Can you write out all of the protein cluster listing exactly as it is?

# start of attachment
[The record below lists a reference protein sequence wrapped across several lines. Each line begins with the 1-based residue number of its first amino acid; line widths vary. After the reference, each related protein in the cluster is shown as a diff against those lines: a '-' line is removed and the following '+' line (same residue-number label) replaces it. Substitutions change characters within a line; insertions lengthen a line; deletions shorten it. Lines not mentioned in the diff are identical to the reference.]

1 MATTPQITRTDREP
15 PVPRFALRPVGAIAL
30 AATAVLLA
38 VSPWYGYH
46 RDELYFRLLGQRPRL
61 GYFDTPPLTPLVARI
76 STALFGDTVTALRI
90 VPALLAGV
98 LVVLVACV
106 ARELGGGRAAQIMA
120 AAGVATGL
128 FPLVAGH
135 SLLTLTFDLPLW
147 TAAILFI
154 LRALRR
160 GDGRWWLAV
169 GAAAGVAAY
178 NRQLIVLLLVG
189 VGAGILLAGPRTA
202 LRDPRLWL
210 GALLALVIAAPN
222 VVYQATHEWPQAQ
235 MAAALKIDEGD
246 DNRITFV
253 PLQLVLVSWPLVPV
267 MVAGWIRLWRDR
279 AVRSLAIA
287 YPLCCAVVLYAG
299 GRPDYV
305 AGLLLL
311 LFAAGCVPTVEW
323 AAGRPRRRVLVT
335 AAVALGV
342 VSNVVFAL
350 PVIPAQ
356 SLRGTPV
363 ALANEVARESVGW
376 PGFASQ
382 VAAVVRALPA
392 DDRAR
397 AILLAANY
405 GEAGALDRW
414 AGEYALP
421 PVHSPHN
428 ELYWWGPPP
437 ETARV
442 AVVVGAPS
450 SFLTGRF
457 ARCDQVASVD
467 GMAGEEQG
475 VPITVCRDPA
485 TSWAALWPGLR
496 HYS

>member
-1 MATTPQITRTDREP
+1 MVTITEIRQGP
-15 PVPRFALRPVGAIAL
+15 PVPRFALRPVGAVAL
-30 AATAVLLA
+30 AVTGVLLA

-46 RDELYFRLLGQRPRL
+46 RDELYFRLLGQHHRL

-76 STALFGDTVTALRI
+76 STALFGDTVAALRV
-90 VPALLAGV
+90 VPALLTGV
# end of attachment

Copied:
[The record below lists a reference protein sequence wrapped across several lines. Each line begins with the 1-based residue number of its first amino acid; line widths vary. After the reference, each related protein in the cluster is shown as a diff against those lines: a '-' line is removed and the following '+' line (same residue-number label) replaces it. Substitutions change characters within a line; insertions lengthen a line; deletions shorten it. Lines not mentioned in the diff are identical to the reference.]

1 MATTPQITRTDREP
15 PVPRFALRPVGAIAL
30 AATAVLLA
38 VSPWYGYH
46 RDELYFRLLGQRPRL
61 GYFDTPPLTPLVARI
76 STALFGDTVTALRI
90 VPALLAGV
98 LVVLVACV
106 ARELGGGRAAQIMA
120 AAGVATGL
128 FPLVAGH
135 SLLTLTFDLPLW
147 TAAILFI
154 LRALRR
160 GDGRWWLAV
169 GAAAGVAAY
178 NRQLIVLLLVG
189 VGAGILLAGPRTA
202 LRDPRLWL
210 GALLALVIAAPN
222 VVYQATHEWPQAQ
235 MAAALKIDEGD
246 DNRITFV
253 PLQLVLVSWPLVPV
267 MVAGWIRLWRDR
279 AVRSLAIA
287 YPLCCAVVLYAG
299 GRPDYV
305 AGLLLL
311 LFAAGCVPTVEW
323 AAGRPRRRVLVT
335 AAVALGV
342 VSNVVFAL
350 PVIPAQ
356 SLRGTPV
363 ALANEVARESVGW
376 PGFASQ
382 VAAVVRALPA
392 DDRAR
397 AILLAANY
405 GEAGALDRW
414 AGEYALP
421 PVHSPHN
428 ELYWWGPPP
437 ETARV
442 AVVVGAPS
450 SFLTGRF
457 ARCDQVASVD
467 GMAGEEQG
475 VPITVCRDPA
485 TSWAALWPGLR
496 HYS

>member
-1 MATTPQITRTDREP
+1 MVTITEIRQGP
-15 PVPRFALRPVGAIAL
+15 PVPRFALRPVGAVAL
-30 AATAVLLA
+30 AVTGVLLA

-46 RDELYFRLLGQRPRL
+46 RDELYFRLLGQHHRL

-76 STALFGDTVTALRI
+76 STALFGDTVAALRV
-90 VPALLAGV
+90 VPALLTGV